Only human beings have been recognized as inventors under the Patent Act. This is largely because patents are only granted to inventors capable of “conception.” Until recently, it was an agreed upon fact that no non-human entities are been capable of performing the mental acts required of conception. However, advancements in artificial intelligence (“AI”) technology have cast serious doubt on this position. Thus, the question has arisen; can an artificial intelligence be recognized as the inventor of a patent? In this contribution, Delon Lier (‘21) considers whether the USPTO was correct in determining that the Patent Act and Federal Circuit precedent forecloses the possibility of AI entities being recognized as inventors. Ultimately, this contribution argues that while the USPTO was correct to reject inventorship under the text of the Patent Act, it was incorrect in determining that any future AI would fail the Federal Circuit’s legal standard of “conception.”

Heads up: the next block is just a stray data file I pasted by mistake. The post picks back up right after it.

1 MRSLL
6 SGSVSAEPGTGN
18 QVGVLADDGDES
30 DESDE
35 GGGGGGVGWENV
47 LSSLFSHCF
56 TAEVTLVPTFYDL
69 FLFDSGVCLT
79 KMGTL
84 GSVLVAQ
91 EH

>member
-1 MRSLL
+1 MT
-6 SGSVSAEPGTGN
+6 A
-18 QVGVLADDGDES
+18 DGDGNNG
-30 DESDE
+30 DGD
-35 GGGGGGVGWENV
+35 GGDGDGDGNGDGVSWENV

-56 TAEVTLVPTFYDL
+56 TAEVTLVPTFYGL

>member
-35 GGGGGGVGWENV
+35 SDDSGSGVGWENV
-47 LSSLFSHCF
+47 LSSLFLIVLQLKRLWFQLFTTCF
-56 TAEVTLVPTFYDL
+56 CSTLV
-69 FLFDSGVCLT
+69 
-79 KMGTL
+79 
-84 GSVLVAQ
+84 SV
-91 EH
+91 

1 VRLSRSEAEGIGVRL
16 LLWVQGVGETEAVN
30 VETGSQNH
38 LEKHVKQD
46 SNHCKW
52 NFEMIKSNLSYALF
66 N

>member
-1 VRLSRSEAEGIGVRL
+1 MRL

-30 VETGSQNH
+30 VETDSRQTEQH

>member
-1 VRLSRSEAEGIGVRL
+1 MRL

The Proceedings of the NYU Moot Court Board, or just “Proceedings,” is the online journal of the NYU Moot Court Board, documenting new approaches to unsettled legal questions proceeding from moot court activities, particularly law student competitions.
Proceedings aims to realize for the wider legal community a benefit of mooting that has hitherto accrued only to participants. As most appellate lawyers know, one of the best ways to refine a theory of a case or an area of law is to argue about it, either with colleagues or before law school professors. But student Moot Court competitions, which consider some of the most interesting and intractable problems in law, generate hundreds of hours of formal, inquisitorial analysis of those problems by professors, practitioners, and judges (not to mention reams of legal writing)–and then, too often, the results are thrown away when the competition is over.
No longer. Proceedings is the journal where lawyers and law students can publish their “test results” from the legal laboratory of mooting that tests both old and new approaches to unsettled areas of law. It aims to realize mooting’s potential not only as a valuable educational exercise, but as a productive forum for legal research.